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--> (A)   indicate whether the tracer elements, when added to smokeless and black powder (i)   will pose a risk to human life or safety; (ii)   will substantially assist law enforcement officers in their investigative efforts; (iii)   will impair the quality and performance of the powders (which shall include a broad and comprehensive sampling of all available powders) for their intended lawful use, including, but not limited to the sporting, defense, and hand loading uses of the powders, as well as their use in display and lawful consumer pyrotechnics; (iv)   will have a substantially adverse effect on the environment; (v)   will incur costs which outweigh the benefits of their inclusion, including an evaluation of the probable production and regulatory cost of compliance to the industry, and the costs and effects on consumers, including the effect on the demand for ammunition; and (vi)   can be evaded, and with what degree of difficulty, by terrorists or terrorist organizations, including evading tracer elements by the use of precursor chemicals to make black or other powders; and (B)   provide for consultation on the study with Federal, State, and local officials, non-governmental organizations, including all national police organizations, national sporting organizations, and national industry associations with expertise in this area and such other individuals as shall be deemed necessary. (3)   REPORT AND COSTS.-The study conducted under this subsection shall be presented to Congress 12 months after the enactment of this subsection and be made available to the public, including any data tapes or data used to form such recommendations. There are authorized to be appropriated such sums as may be necessary to carry out the study. In October 1997, PL 105–61 111 Stat. 1272 extended the due date for the report as follows:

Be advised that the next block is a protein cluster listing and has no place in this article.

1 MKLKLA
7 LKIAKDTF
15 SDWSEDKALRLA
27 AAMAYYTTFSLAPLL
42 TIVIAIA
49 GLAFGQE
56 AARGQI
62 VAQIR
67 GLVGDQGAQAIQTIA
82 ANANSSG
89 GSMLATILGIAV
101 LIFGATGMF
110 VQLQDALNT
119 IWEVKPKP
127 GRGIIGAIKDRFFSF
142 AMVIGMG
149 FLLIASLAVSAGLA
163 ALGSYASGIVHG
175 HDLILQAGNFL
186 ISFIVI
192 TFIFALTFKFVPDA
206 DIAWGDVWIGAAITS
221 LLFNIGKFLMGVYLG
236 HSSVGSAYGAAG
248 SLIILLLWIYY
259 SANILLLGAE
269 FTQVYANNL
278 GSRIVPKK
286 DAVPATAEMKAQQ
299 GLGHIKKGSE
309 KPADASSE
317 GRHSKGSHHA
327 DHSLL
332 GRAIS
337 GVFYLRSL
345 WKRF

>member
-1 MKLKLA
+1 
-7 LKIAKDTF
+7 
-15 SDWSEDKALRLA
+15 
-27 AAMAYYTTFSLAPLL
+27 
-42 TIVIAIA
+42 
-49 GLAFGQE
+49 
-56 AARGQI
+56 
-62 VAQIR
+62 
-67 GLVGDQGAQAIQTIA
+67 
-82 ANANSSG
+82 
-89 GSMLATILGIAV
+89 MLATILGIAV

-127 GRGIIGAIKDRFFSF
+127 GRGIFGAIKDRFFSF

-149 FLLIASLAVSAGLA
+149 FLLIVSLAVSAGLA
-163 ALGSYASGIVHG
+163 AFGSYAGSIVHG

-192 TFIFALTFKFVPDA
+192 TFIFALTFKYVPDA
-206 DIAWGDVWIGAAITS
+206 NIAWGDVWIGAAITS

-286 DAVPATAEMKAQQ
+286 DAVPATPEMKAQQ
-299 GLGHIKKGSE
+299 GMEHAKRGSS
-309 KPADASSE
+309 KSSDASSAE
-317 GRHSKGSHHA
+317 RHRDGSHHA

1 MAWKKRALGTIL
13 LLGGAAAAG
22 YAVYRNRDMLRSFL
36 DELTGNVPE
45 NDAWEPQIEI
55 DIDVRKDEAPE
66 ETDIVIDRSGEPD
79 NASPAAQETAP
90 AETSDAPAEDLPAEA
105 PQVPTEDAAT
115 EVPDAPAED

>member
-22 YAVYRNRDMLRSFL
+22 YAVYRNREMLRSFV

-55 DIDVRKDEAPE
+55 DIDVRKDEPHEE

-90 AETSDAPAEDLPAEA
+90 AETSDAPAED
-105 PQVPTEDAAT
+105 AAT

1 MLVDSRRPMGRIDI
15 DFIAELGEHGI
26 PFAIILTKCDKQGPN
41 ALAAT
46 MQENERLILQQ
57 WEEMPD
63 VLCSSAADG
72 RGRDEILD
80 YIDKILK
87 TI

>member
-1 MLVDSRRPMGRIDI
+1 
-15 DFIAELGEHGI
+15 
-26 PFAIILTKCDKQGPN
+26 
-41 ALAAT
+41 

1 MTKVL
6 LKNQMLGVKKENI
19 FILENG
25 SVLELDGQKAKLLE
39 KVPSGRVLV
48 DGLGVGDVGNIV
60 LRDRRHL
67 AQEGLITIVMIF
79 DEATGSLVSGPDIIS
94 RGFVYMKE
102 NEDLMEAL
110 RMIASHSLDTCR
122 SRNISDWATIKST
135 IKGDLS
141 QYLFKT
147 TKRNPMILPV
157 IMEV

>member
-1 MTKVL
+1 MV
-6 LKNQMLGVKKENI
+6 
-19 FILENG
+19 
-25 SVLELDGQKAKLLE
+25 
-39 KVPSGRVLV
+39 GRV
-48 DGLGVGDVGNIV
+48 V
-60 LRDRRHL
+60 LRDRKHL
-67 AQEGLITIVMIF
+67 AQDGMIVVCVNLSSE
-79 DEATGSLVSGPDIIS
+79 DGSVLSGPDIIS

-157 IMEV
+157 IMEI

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--> Provided, That section 113(2) of the Fiscal Year 1997 Department of Commerce, Justice, and State, the Judiciary, and Related Agencies Appropriations Act, Public Law 104–208 (110 Stat. 3009-22) is amended by striking "12 months" and inserting in lieu thereof "2 years."